The African Diaspora Forum, a nongovernmental organization established in 2008 to safeguard the rights of migrants in South Africa, said it had not held a dialogue with the DHA about the issue since 2016. DHA officials “are not ready to be engaged on the matter,” said African Diaspora Forum Chairman Marc Gbaffou, an Ivorian refugee who lives in South Africa.
Gbaffou said many migrants are held for 120 days or more in Lindela, beyond the legal maximum of 90 days. “Most of these would have had their permits expired because they were denied a chance to renew them by the guards and officials wanting to deal with a certain number,” he said.
Asylum System in Crisis
The Zimbabwe Exiles Forum, a nonprofit organization formed by political and economic refugees in South Africa, said it has received many reports of arrests and deportations in recent months.
“We have visited Lindela and noted with serious concern that those arrested for deportation include those either attempting to apply for or renewing asylum and refugee status,” said Gabriel Shumba, executive director of Zimbabwe Exiles Forum. “This practice is not only insensitive, but falls afoul of international prescripts.”
Ekambaram said the DHA’s actions ignore South Africa’s international and domestic legal commitments. “[South Africa’s] Refugees Act established a parallel legal framework, separate from the Immigration Act, which sets up its own procedures for the detention of asylum seekers and refugees and prohibits their detention as illegal foreigners under the Immigration Act,” she said.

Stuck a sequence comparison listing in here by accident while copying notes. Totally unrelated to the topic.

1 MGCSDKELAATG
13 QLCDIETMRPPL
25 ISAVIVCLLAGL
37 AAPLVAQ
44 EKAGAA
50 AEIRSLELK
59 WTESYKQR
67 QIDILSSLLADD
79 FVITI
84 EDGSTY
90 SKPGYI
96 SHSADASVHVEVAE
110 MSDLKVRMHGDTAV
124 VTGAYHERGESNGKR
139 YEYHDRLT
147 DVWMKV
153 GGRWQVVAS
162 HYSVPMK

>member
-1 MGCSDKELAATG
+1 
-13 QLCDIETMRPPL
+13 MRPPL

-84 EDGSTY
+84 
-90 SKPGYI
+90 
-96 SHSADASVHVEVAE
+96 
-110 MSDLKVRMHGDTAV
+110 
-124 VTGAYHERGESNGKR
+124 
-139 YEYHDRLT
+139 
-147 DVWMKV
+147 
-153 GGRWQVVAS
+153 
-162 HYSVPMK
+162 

“Yet, despite the existence of a separate legal regime for asylum seekers and refugees, the DHA has applied the Immigration Act, arresting [asylum seekers] as illegal foreigners and subjecting them to arbitrary, indefinite and unlawful detention pending deportation,” she said. “These activities fall outside of the [DHA’s] authority. The current asylum protection system is in crisis and is effectively nonfunctional.”
The DHA declined to respond to questions from Refugees Deeply. Lawyers for Human Rights has submitted written and verbal requests to the DHA for an independent oversight mechanism, in an effort to hold the department accountable.
Sheila initially fled to South Africa from Lupane, Zimbabwe, to escape political persecution. She received death threats from state security agents, she claimed, because of her active role in the Movement for Democratic Change, the main opposition party in Zimbabwe.
When she was deported to Beitbridge, she feared for her life if she returned to Lupane. So she came back to South Africa and now lives undocumented in Johannesburg – too afraid to claim asylum again.
“I want to be legal in South Africa because I cannot keep running away from the police,” she said. “But I am now afraid to go back and apply for new asylum because I might get arrested again. For now, I will have to keep running from the police or bribing them.
“I wish the 2018 elections will bring in a new government and make things normal in Zimbabwe again, so that I can return and live a normal life.”
*Names changed for safety reasons.